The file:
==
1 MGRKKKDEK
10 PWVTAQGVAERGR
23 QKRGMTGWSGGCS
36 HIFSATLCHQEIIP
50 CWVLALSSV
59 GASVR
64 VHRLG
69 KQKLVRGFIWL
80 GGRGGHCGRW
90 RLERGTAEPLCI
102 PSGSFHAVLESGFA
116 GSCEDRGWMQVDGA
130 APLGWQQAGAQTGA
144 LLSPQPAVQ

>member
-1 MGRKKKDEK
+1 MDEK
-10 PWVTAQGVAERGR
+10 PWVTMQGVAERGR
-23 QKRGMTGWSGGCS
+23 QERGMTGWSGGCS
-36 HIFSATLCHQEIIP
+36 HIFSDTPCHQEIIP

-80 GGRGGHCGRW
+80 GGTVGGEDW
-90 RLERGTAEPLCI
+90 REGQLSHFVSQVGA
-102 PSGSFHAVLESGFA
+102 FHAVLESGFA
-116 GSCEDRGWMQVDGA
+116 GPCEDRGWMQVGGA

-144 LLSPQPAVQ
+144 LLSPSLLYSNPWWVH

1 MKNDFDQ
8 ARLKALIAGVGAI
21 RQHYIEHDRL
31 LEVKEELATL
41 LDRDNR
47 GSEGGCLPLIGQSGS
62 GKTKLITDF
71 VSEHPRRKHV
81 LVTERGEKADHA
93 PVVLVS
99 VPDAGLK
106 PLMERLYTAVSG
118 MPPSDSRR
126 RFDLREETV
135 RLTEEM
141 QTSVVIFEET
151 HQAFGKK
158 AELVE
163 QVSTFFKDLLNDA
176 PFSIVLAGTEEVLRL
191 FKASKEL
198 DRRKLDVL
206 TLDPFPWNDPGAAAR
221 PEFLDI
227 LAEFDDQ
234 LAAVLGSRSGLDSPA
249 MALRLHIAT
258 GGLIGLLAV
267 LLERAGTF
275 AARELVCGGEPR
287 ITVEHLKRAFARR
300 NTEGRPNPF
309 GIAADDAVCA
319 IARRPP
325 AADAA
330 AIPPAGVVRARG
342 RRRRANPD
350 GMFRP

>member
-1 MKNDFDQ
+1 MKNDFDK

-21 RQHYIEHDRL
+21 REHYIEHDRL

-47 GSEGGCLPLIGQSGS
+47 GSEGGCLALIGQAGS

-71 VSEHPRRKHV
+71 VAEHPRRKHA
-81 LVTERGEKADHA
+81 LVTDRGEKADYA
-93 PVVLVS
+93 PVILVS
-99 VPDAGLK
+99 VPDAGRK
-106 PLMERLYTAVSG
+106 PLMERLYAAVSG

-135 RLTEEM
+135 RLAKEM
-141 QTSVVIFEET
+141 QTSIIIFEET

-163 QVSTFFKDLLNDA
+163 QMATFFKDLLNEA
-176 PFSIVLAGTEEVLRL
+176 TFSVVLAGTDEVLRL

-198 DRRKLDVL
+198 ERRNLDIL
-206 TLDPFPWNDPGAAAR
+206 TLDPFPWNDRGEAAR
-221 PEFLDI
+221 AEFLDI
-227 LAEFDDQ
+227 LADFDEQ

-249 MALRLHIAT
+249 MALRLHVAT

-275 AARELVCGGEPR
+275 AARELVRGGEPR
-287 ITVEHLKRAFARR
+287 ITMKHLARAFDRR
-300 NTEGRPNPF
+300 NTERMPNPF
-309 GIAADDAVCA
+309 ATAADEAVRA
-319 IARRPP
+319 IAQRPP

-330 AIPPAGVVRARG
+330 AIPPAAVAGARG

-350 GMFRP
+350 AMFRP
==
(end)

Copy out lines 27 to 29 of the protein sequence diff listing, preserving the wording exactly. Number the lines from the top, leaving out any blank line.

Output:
+90 REGQLSHFVSQVGA
-102 PSGSFHAVLESGFA
+102 FHAVLESGFA